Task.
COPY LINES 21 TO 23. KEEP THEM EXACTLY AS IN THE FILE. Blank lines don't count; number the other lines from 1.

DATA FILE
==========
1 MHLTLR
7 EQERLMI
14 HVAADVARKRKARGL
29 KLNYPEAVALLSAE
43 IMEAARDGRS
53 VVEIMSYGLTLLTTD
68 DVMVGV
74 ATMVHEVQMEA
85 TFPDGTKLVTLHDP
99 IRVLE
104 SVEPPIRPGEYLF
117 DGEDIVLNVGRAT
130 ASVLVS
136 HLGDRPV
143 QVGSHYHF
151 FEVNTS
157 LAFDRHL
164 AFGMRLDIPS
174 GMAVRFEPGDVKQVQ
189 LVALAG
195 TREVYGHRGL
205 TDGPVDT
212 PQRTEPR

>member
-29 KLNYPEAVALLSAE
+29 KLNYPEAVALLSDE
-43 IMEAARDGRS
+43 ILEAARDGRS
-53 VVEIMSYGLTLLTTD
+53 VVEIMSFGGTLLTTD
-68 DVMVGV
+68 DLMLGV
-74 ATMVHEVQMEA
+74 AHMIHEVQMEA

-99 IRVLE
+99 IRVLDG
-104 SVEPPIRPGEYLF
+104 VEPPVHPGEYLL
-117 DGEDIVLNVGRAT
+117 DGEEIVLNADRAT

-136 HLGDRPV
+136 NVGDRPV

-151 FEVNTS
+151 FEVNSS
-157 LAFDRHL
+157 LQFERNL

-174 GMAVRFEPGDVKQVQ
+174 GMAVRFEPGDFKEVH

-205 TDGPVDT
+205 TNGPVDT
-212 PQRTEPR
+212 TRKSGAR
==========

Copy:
195 TREVYGHRGL
205 TDGPVDT
212 PQRTEPR